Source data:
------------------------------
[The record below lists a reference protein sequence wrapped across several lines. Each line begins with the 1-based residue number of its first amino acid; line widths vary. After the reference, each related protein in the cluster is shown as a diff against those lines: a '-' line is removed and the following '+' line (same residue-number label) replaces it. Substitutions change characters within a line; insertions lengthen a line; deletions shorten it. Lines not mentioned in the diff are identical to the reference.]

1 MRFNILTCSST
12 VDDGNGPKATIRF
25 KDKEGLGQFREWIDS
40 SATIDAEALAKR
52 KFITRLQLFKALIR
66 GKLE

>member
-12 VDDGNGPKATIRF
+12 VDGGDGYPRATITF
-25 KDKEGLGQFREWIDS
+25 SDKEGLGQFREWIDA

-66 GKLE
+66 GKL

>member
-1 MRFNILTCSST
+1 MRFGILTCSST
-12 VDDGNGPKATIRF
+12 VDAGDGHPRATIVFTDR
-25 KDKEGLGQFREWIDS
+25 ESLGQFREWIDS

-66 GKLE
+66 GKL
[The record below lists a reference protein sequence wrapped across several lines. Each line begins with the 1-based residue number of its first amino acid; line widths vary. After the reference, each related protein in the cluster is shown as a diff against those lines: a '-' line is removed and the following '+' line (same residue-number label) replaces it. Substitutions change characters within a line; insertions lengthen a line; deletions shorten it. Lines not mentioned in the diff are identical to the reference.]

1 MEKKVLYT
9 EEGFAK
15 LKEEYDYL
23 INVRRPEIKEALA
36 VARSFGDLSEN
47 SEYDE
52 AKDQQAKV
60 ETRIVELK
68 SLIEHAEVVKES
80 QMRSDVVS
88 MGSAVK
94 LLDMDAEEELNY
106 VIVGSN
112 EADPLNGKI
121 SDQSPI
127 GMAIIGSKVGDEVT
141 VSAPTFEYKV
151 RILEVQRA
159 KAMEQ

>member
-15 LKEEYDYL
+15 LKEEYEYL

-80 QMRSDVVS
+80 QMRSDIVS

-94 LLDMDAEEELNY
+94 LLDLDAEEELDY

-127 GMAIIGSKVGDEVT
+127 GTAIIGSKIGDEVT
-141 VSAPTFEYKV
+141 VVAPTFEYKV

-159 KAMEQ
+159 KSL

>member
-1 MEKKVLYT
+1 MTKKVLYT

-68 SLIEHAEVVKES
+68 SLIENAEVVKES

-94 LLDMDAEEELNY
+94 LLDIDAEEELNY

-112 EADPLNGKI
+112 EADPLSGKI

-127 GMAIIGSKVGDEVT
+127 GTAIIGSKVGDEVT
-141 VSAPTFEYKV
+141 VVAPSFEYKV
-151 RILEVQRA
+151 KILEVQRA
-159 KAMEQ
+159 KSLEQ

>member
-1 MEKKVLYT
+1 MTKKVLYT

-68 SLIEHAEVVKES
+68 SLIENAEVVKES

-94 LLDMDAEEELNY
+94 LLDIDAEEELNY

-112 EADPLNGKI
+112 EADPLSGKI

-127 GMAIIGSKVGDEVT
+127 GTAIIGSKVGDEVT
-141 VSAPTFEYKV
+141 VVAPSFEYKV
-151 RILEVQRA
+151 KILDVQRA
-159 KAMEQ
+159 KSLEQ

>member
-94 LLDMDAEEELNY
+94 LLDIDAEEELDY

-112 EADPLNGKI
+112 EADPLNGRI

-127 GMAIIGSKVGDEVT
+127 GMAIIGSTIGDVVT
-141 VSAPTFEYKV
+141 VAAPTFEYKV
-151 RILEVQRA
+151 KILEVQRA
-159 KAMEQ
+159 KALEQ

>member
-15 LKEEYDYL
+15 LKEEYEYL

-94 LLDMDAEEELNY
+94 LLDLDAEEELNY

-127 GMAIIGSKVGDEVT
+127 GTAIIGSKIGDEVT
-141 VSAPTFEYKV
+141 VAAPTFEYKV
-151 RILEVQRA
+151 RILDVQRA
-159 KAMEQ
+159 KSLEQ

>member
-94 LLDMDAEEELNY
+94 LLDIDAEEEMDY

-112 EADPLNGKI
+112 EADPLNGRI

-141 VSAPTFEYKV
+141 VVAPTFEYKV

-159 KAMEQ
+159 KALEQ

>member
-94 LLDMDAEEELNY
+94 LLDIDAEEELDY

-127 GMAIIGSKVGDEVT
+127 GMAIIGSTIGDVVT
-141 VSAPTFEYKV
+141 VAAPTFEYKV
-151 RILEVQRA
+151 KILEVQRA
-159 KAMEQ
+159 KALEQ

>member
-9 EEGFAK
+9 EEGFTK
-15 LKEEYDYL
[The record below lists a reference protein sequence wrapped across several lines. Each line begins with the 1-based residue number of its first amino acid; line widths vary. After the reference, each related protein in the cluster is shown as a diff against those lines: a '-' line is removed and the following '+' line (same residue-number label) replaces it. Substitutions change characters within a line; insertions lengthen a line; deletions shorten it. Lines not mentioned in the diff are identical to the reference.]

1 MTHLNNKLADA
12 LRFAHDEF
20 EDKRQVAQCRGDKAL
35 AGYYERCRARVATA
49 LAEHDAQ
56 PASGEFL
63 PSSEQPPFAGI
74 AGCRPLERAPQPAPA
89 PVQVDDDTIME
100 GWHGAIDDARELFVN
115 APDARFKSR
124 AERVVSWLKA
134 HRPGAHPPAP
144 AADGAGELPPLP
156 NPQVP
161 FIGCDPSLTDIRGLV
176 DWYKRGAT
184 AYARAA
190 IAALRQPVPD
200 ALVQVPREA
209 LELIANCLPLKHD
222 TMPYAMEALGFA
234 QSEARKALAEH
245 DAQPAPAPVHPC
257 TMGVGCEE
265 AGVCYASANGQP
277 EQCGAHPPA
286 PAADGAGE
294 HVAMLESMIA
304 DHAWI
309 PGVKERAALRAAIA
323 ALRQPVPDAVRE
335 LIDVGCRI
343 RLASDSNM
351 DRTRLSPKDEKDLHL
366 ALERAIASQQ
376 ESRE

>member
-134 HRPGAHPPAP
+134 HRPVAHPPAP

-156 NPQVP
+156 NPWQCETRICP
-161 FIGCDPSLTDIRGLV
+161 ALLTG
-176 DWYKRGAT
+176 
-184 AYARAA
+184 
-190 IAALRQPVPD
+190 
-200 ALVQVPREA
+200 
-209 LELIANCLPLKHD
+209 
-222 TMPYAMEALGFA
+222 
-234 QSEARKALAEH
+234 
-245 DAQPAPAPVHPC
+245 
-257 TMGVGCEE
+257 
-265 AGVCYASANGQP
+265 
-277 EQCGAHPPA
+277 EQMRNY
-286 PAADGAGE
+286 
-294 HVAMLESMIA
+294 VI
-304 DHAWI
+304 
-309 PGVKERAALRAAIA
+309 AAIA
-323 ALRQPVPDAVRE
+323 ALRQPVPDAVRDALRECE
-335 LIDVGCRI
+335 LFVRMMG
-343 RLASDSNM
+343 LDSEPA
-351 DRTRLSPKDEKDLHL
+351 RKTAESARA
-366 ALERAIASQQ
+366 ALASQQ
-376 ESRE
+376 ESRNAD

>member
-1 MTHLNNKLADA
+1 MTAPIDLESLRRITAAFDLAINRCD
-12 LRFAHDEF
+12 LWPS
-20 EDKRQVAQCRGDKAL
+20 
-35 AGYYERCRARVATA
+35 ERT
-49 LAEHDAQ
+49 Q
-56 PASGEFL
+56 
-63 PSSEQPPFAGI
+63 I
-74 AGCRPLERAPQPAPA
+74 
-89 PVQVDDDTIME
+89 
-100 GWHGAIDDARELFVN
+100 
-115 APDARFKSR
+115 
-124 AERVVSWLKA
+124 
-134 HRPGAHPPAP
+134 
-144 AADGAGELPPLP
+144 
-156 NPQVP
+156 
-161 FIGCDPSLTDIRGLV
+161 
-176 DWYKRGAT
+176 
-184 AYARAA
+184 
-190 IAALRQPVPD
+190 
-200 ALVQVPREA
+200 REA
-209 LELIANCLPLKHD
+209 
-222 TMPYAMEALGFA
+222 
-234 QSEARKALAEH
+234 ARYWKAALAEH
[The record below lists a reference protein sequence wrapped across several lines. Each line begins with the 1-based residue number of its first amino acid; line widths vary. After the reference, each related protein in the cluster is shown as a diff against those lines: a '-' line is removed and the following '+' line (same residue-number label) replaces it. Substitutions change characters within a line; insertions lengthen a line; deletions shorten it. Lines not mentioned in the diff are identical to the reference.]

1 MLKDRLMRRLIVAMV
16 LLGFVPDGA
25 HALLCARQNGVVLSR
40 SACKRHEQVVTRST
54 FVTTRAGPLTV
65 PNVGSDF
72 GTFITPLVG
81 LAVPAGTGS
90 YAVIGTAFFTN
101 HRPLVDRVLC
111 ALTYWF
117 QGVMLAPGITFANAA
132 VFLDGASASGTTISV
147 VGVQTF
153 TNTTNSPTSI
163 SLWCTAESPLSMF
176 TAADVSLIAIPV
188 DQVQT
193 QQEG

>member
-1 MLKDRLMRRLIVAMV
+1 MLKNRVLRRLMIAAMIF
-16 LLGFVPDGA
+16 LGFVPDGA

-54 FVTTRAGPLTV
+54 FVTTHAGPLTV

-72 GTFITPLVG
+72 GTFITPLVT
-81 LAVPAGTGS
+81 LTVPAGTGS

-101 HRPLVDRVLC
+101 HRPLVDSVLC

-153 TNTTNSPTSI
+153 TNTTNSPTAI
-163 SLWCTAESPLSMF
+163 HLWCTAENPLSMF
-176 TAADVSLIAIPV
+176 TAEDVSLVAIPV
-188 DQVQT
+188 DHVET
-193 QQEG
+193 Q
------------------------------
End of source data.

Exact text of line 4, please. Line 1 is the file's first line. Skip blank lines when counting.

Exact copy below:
25 KDKEGLGQFREWIDS